Back to Traditional Nursing Uniforms? - page 3
from nursing link: "nurses in one unit at the jfk medical center in atlantis, fl, have decided to wear the old-fashioned style nursing uniform for an eight-week trial to see how it would affect patient opinion of the care... Read More
- 0Aug 19, '10 by Flipper911Quote from MAISY, RN-ERi had to wear regular clothes as a director and could not stand it! I had to pay to have the clothes cleaned cause I was not about to iron and I spill stuff all the time or i was still crawling under desks or moving stuff around so nothing ever stayed clean. My co-workers always commented how I looked neater in scrubs.Psych, legal nurse consultants, management ugh, education, intake coordinators, NPs with lab coat, can't think of any others HELP?
- 0Aug 19, '10 by realnursealso/LPNI'm a peds homecare nurse, I have on capri's and a v-necked shirt right now, with my clogs.(AM at work, I bring my laptop every day) We never wear uniforms to work with kids, makes them think they are back in the hospital where people in uniforms poked and prodded them. I think my patients mom would laugh at me if I showed up like that...lol
- 0Aug 19, '10 by sharpeimom Guidesome psych units, some facilities for dd individuals, some hh jobs, certain pd cases (if the family requests street clothes.) when i worked in the state mental hospital, as i mentioned above, we
essentially wore street clothing, except we had the name of the hospital logo on our polo shirts. we wore socks and sneakers or whatever type of shoes (that were closed) we wanted. as supervisors and managers, we wore lab coats over the other pants and polo shirts. the lab coats had our name, title, and the hospital name embroidered on them.
- 3Aug 19, '10 by Not_A_Hat_PersonI'll wear a hat. I'll wear a dress if it has enough pockets, and it's not mandatory. Thirteen years of Catholic school left me with a lot of bad memories of freezing in the wintertime because we had to wear dresses. I will not wear all white; it's impossible to keep clean, and it shows everything.
I like the idea of color coding staff (as long as we don't have to wear white), but sometimes residents "can't tell who does what" for other reasons. Many residents assume any male in scrubs is a doctor. As a black female, lots of residents have assumed I'm a aide or a housekeeper, despite the prominent "RN" on my nametag.Last edit by Not_A_Hat_Person on Aug 19, '10 : Reason: more information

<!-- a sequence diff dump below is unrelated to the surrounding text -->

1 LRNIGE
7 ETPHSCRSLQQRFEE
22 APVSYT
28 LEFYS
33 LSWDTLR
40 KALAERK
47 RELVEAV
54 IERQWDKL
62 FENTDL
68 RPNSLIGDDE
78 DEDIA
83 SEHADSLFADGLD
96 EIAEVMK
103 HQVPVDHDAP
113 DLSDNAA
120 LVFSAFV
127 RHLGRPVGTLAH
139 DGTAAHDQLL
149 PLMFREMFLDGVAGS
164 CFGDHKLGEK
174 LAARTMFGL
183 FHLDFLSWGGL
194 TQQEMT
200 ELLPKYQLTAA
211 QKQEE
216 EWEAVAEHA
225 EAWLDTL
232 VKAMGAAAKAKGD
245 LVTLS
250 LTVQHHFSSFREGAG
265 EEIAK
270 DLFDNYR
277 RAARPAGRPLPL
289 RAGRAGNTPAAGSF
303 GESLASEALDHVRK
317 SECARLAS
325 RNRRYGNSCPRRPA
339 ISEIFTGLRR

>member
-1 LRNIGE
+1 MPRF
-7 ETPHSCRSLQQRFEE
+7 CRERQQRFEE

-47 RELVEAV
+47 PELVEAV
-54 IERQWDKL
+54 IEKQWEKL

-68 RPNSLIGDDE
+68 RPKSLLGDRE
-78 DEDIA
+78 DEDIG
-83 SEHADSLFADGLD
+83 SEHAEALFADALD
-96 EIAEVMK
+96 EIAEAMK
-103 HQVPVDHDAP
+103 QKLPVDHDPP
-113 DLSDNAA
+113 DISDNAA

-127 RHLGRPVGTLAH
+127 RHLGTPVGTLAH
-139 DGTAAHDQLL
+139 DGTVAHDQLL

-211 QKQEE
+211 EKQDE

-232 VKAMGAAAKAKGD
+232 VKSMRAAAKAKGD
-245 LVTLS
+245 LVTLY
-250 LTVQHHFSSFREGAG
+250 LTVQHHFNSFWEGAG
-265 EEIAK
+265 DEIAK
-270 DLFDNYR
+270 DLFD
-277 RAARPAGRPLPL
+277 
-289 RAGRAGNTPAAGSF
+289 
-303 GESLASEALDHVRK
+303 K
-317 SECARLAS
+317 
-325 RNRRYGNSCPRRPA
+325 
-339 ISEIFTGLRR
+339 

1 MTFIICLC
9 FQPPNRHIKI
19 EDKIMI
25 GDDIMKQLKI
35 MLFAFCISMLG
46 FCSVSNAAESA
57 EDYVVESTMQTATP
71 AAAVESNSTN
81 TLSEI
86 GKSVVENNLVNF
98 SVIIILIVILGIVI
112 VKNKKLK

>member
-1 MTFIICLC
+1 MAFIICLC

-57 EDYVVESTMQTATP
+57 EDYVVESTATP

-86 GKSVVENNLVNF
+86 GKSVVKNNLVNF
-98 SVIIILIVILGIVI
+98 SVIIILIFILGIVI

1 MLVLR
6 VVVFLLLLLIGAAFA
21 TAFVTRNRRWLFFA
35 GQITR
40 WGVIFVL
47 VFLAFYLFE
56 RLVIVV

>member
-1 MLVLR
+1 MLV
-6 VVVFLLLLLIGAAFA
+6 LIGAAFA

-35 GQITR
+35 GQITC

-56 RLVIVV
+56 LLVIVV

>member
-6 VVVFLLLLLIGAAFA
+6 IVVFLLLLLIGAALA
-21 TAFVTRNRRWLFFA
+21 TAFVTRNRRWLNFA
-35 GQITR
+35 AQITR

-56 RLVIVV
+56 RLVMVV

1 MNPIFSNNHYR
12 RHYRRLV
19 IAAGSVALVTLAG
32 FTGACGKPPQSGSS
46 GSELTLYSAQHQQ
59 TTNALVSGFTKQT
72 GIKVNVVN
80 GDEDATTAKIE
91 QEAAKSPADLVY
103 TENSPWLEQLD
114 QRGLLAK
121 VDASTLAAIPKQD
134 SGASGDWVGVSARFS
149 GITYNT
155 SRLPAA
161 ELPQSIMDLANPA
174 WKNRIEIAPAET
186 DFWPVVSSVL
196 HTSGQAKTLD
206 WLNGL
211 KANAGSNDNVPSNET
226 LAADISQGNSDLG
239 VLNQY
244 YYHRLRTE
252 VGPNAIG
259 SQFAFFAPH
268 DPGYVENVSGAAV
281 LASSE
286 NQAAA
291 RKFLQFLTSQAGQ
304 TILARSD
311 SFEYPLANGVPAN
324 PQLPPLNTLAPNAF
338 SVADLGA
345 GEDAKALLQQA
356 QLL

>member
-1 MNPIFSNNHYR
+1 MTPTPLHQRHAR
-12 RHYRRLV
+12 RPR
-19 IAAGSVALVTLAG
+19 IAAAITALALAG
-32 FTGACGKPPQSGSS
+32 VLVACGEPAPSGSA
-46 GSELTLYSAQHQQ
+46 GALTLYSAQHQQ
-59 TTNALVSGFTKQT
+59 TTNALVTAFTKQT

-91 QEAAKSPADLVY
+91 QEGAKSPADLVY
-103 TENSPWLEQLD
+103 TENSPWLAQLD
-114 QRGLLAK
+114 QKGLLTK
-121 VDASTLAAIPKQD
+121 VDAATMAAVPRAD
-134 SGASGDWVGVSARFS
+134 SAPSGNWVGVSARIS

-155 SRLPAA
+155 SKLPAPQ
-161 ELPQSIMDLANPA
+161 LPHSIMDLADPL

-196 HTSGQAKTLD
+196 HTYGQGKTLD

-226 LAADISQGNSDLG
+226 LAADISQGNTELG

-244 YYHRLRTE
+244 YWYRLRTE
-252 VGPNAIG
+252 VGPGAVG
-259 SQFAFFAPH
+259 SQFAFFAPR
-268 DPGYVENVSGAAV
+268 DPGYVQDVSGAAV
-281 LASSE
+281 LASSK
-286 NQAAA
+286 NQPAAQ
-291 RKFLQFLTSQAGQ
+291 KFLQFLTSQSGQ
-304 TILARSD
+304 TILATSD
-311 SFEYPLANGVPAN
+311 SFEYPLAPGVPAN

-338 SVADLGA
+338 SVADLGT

- 0Aug 19, '10 by sunshineintheforestI think this is a stupid idea.. so what does this mean?? Doctors get scrubs but just so nurses don't look like doctors we wear "trad uniforms" So what then? The CNA's look like the doctors?
This doesn't even makes sense! If anything they should make the MD's wear a white coat over their scrubs when addressing a patient. Don't go and alienate nurses.. I would think it would be better for the patient to mistaken the RN for an MD then the Janitor who wears scrubs as well! (Nothing against Janitors, you get my point..I hope) If you changed what the Nurses wear then you better change what EVERYONE wears.. and if you're going to put that much effort in why not come up with something less ridiculous then bringing back totally outdated uniforms. Just my 2
- 0Aug 19, '10 by jkaee[QUOTE=Not_A_Hat_Person;4486245]I'll wear a hat. I'll wear a dress if it has enough pockets, and it's not mandatory. Thirteen years of Catholic school left me with a lot of bad memories of freezing in the wintertime because we had to wear dresses. I will not wear all white; it's impossible to keep clean, and it shows everything.QUOTE]
Catholic school left me with probable nerve damage to my lower extremities because I can still, to this day, walk outside in the dead of winter with shorts on....and my legs do not feel cold. Ever.
Catholic school also left me as the butt of many nasty jokes about school girls...esp here down South where you don't see many Catholics.